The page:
OKLAHOMA CITY — She eyed the dusty ground as helping hands lifted her onto the saddle, placed her feet in the oversized stirrups and guided her fingers to their place on the reins. She smiled nervously as she felt the horse’s weight shift impatiently.
“I’m ready,” she said.
Five-year-old Madi Current, of Edmond, rode a horse named Midas for the first time Oct. 17 at Gerry Shepherd’s Covey Creek Cattle Company in South Oklahoma City as part of the 4th Annual Oklahoma National Guard Adjutant General’s Horseback Heroes.
Close to 125 participants, ages 5-16 rode horses, played with farm animals, dressed mini horses, learned how to properly groom and care for horses, saw how horse feed is made and tried their eager hands at roping.
Madi said her favorite part of the day was flicking the reins while she rode a horse, something every participant got the chance to do while volunteers guided the horses around the arena.
More than 160 volunteers provided supplies, experience and helping hands. Some of the volunteers are associated with the Oklahoma National Guard while others were from the Blanchard FFA, Sunset Therapeutic Riding Center, Grey Eagles, Express Ranch, 4-H Club, Reason to Believe and Silver Wind Stables, who provided nearly 30 horses for the event.
“I love just being with the kids,” said Peyton Nix, of Midwest City, who participated in events like this as a child of an Oklahoma Army National Guard member and is involved as an adult volunteer this year. “It’s fun for me because I get to see the kids again. I’ve known most of these kids for a long, long time and it’s great to see the new faces too.”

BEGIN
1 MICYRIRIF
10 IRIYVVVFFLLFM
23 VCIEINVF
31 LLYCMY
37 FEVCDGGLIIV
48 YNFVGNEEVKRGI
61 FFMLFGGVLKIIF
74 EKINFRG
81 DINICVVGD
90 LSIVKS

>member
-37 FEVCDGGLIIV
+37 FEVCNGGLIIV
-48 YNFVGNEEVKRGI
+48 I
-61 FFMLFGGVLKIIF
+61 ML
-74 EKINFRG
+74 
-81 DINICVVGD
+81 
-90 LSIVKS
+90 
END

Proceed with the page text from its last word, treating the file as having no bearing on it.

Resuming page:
The event not only allows the participating children a peek into the life of a rancher, but it also creates friendships that will last through the deployments of their family members.
“I think it’s important for them to be around other military kids,” said Madi’s mother, Kelly Current. “It’s like a family here, and I just wish everyone in the world was like this.”
Madi’s father and Kelly’s husband, Lt. Col. Tom Current, a member of the 137th Air Refueling Wing Civil Engineering Squadron at Will Rogers Air National Guard Base in Oklahoma City, has deployed three times, one of which caused him to miss the birth of Madi, the middle child of three.
The Horseback Heroes event began three years ago as a way for children like Madi to forget about the stresses of having deployed parents. The first year had about 65 children registered and that number increases every year.
Maj. Gen. Robbie Asher, the adjutant general for Oklahoma, hosted the event this year for the first time since taking command of the Oklahoma National Guard in February. He said he believes the support of the community during this event is crucial for Oklahoma National Guard members and their children.
“We are blessed to live in such a great state,” said Asher. “We enjoy the support of Oklahomans from all across the state, and we are very thankful that they appreciate the military.”